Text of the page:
Can I practise my own religion?
In the UK people are free to follow the religion of their choice. There are places of worship dedicated to all the major world religions. Any religion is permitted provided it does not encourage people to break the laws of the country.
Immorality and violence?
Many international students have asked us ‘If the UK is a Christian country, why is there so much immorality and violence?’, so we include an answer in this section. Christianity is only the nominal religion of the UK, and although many people would profess to be Christian, only a very small minority would claim to be committed followers of Jesus Christ, and to have a living, personal relationship with God. You will therefore find a vast difference between the practice and belief of committed Christians and the typical British person.
Another common question is ‘Why are there so many different Christian Churches in the UK?’ There are many historical reasons why this is so. However, this is not such a bad thing as each type of church provides a different form of expression of worship. One person is more suited to one type than another. All evangelical churches believe in the central truths of the Bible, and in the need for a personal relationship with God through Jesus Christ. The differences between them (often exaggerated by the media) are very small in comparison to this. In fact, Christians often arrange special services where they may worship together as a group where many different churches will be represented. There may well be larger differences between evangelical churches and more liberal ones. While you are staying in the UK it is well worth attending different types of church before you return.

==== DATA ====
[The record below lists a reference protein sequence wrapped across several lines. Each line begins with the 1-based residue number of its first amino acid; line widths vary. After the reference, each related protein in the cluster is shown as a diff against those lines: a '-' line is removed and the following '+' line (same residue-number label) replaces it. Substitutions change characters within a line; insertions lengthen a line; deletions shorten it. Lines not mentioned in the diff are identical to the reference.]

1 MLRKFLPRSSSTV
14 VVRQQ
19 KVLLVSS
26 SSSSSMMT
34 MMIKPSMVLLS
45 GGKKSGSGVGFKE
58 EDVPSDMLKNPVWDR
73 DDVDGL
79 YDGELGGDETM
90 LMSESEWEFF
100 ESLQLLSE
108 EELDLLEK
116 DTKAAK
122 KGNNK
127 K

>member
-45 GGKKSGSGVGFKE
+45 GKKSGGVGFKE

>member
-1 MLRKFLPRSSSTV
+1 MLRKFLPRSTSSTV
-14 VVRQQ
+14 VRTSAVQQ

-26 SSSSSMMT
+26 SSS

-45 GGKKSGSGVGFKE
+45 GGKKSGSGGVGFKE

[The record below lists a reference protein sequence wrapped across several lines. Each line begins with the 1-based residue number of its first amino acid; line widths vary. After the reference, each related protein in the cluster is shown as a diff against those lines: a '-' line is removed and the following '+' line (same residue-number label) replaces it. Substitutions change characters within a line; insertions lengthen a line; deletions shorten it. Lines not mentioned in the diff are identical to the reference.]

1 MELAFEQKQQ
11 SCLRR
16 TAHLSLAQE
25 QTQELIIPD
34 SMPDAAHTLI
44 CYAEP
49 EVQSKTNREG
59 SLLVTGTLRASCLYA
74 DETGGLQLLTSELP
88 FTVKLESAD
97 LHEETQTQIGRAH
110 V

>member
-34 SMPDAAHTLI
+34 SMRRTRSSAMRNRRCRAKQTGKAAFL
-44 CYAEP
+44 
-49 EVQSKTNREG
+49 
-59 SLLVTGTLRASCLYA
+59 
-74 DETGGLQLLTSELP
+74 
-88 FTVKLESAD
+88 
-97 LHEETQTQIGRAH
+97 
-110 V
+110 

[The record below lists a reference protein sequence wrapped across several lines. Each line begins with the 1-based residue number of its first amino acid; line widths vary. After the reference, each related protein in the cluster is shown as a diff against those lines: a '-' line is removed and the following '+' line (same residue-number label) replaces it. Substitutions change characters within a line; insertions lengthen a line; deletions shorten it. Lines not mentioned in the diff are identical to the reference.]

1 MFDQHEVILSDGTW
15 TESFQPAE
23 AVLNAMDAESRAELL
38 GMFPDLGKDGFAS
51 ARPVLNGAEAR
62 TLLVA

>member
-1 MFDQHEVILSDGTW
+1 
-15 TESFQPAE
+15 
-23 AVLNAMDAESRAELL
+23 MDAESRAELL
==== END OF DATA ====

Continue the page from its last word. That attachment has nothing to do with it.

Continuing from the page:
Can I visit a church?
All churches are open to visitors, although some are now locked during the day to prevent vandalism. The members of a church usually come together on Sundays for meetings called ‘services’ – these are usually the best times to visit a church. Church buildings usually have a noticeboard outside that gives the times of the services. You do not need to be a member to visit a church, and you will be made most welcome.However, since the service may be strange to you, you may want to ask a friend to go along with you who can explain what is happening.
Contacts for other faiths
There are a wide variety of groups in the UK. If you want to practise your own religion whilst here in the UK, you could look for details of local groups on the internet or in the library. University Chaplains also have contact with many different faiths and would be pleased to help you.
A Warning about cults
Be aware of possible approaches by cult members, although it is unlikely to happen. A cult is a group that generally appears very friendly when you first meet them. However, the leaders of a cult usually try to stop the members from thinking for themselves, and to control their lives. They generally have very authoritarian leaders/founders. As you are unsure of the British culture and not so familiar with the different religions in this country it may be worth speaking to your student union, international advisor or university chaplain if you are in doubt about any approaches made to you. You can also find information about cults at through the Cult Information Centre website.